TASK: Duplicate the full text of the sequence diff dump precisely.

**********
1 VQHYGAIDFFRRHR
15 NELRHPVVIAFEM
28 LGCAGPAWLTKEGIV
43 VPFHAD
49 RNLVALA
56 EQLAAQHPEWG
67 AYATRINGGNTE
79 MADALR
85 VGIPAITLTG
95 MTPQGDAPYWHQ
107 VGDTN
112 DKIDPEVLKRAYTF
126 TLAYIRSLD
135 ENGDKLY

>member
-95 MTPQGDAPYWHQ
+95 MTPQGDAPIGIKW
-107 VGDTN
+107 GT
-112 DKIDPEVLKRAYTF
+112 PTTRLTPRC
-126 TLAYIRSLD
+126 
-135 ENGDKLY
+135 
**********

1 VQHYGAIDFFRRHR
15 NELRHPVVIAFEM
28 LGCAGPAWLTKEGIV
43 VPFHAD
49 RNLVALA
56 EQLAAQHPEWG
67 AYATRINGGNTE
79 MADALR
85 VGIPAITLTG
95 MTPQGDAPYWHQ
107 VGDTN
112 DKIDPEVLKRAYTF
126 TLAYIRSLD
135 ENGDKLY

>member
-95 MTPQGDAPYWHQ
+95 MTPQGDAPIGIKW
-107 VGDTN
+107 GT
-112 DKIDPEVLKRAYTF
+112 PTTRLTPRC
-126 TLAYIRSLD
+126 
-135 ENGDKLY
+135 